According to embodiments of the present disclosure, a setting sleeve may have a slot formed therein that allows for setting and repositioning of a packer using a rotational load in a single rotational direction. For example, in some embodiments a setting sleeve may have a Y-style slot formed in the setting sleeve to translate a set down load in a single rotational direction within a mechanical weight set packer. In such embodiments, the single rotational direction may be a right hand torque rotation through the drill string to manipulate the setting position of the packer. The right hand rotation may act as rotational confirmation that the load pin has shifted back into a safe running position. The Y-style setting sleeve may also allow a user to choose between a single setting position, and two safe positions during operation.

Certain embodiments of the disclosure will hereafter be described with reference to the accompanying drawings, wherein like reference numerals denote like elements. It should be understood, however, that the accompanying drawings illustrate only the various implementations described herein and are not meant to limit the scope of various technologies described herein. The drawings show and describe various embodiments of the current disclosure.

Referring to FIG. 4, Y-style setting sleeve 400 according to embodiments of the present disclosure is shown. The setting sleeve 400 has an upper end 402, a lower end 404 opposite the upper end 402, and a slot 406 formed through the wall of the setting sleeve 400. As used herein, the terms “upper” and “lower” may refer to axial directions relative to each other along the setting sleeve and/or packer. In certain embodiments, the packer and/or sleeve may be rotated or oriented to where the “upper” end and “lower” end are in different positions relative to a surface of a formation. A load pin 490 extends through the depth of the slot 406 and may be directly or indirectly connected to the tubular body (not shown) running through the setting sleeve 400. The slot 406 has a perimeter 408 defining a shape having four axial extensions and two lateral extensions extending between the axial extensions. The axial extensions include a first, second, third and fourth axial extension 410, 420, 430, 440, respectively, where the first and fourth axial extensions 410, 440 are relatively shorter than the second and third axial extensions 420, 430.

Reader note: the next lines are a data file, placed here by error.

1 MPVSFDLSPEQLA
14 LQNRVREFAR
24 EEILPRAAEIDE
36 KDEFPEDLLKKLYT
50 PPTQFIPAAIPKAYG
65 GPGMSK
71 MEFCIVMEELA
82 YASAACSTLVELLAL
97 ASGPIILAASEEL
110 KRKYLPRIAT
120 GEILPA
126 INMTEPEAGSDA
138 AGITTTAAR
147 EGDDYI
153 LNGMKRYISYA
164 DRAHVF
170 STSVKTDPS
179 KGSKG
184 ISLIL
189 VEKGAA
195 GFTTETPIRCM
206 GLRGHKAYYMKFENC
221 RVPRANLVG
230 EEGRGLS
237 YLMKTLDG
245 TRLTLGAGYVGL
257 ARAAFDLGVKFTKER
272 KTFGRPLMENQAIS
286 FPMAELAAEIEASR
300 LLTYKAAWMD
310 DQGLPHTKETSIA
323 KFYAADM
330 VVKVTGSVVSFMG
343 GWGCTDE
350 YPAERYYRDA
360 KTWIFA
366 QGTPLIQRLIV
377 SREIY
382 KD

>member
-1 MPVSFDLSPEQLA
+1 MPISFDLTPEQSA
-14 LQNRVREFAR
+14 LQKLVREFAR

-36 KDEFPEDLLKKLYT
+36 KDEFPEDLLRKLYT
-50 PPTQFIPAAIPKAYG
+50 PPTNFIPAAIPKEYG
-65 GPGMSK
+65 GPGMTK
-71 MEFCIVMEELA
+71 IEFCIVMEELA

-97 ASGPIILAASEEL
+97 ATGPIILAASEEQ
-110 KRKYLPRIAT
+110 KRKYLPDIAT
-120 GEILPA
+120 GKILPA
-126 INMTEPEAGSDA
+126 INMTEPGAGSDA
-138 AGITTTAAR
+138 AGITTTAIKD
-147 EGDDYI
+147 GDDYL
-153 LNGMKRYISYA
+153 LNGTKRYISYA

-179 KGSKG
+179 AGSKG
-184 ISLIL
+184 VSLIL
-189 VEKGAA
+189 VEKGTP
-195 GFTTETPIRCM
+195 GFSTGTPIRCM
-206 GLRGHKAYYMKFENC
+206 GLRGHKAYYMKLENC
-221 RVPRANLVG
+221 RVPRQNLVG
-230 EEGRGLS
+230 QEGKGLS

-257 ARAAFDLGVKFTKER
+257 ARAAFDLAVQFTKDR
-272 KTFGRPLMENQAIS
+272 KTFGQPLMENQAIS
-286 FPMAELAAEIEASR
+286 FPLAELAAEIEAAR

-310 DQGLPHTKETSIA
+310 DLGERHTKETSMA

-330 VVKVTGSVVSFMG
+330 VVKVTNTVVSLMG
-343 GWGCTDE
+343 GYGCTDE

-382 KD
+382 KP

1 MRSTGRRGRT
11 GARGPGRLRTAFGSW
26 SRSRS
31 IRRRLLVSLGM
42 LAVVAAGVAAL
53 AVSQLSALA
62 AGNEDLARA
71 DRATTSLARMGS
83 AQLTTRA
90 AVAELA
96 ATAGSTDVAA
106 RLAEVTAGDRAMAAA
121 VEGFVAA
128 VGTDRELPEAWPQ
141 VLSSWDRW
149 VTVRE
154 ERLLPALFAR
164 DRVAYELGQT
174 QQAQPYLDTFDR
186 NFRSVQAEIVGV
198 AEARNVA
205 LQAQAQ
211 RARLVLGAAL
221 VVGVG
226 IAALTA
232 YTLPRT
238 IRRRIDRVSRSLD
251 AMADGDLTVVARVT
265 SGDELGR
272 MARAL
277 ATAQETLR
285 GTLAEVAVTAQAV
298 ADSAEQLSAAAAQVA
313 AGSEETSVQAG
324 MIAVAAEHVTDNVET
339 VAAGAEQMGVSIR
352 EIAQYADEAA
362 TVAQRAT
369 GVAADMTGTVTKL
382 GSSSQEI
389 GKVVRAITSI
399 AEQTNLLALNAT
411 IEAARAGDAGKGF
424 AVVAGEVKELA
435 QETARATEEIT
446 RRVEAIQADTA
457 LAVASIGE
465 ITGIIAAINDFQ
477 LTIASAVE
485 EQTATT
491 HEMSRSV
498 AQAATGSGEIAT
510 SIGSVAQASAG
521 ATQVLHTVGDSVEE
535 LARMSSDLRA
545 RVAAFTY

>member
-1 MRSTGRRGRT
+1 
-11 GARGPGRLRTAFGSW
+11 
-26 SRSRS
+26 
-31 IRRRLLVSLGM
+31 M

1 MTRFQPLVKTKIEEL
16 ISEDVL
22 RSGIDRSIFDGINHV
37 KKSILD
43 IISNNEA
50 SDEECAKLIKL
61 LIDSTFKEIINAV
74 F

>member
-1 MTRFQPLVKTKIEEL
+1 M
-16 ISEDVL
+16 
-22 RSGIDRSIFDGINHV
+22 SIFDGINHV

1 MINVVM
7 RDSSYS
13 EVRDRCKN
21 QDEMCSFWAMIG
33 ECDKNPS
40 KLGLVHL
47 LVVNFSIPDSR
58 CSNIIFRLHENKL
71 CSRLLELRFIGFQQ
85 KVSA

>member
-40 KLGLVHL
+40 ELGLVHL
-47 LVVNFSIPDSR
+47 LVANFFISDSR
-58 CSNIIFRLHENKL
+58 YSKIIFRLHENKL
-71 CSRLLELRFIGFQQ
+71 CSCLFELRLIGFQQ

The first axial extension 410 extends axially along the setting sleeve 400 from a first upper portion 412 to a first lower portion 414. The second axial extension 420 extends axially along the setting sleeve 400 from a second upper portion 422 to a second lower portion 424, where the second lower portion 424 is closer to the lower end 404 of the setting sleeve 400 than the first lower portion 414. The first upper portion 412 may be at substantially the same axial position along the setting sleeve 400 as the second upper portion 422, or the first upper portion 412 may be axially higher or lower than the second upper portion 422 along the setting sleeve 400. Further, the perimeter of the second lower portion 424 may include a negatively sloping wall 423, which may be used to aid the load pin 490 in moving between the second and third axial extensions 420, 430.

A curved lateral extension 450 having two slanting extensions (a positively sloping extension 452 and a negatively sloping extension 454) extending to a top peak 456 extends from the first upper portion 412 of the first axial extension 410 to the second upper portion 422 of the second axial extension 420. The positively sloping extension 452 abuts and joins the negatively sloping extension 454 in an end-to-end configuration such that the curved lateral extension 450 forms a lateral path through which the load pin 490 may travel. Likewise, the first upper portion 412 and the second upper portion 422 abut and join to the ends of the curved lateral extension 450, such that the first axial extension 410, curved lateral extension 450 and second axial extension 420 form a slot path through which the load pin 490 may travel.

The third axial extension 430 extends axially along the setting sleeve 400 from a third upper portion 432 to a third lower portion 434 and abuts the second axial extension 420. As shown, the third lower portion 434 is closer to the lower end 404 of the setting sleeve 400 than the second lower portion 424. The fourth axial extension 440 is spaced apart from the third axial extension 430 and extends axially along the setting sleeve 400 from a fourth upper portion 442 to a fourth lower portion 444. The fourth lower portion 444 is closer to the upper end 402 of the setting sleeve 400 than the second and third lower portions 424, 434. Further, the fourth lower portion 444 may at least partially overlap with the axial position of the first lower portion 414 along the setting sleeve 400. In other words, the first and fourth lower portions 414, 444 may be at approximately the same axial position but circumferentially offset from each other on the sleeve 400. A second lateral extension is a second positively sloping extension 460 extending from the third upper portion 432 to the fourth upper portion 442.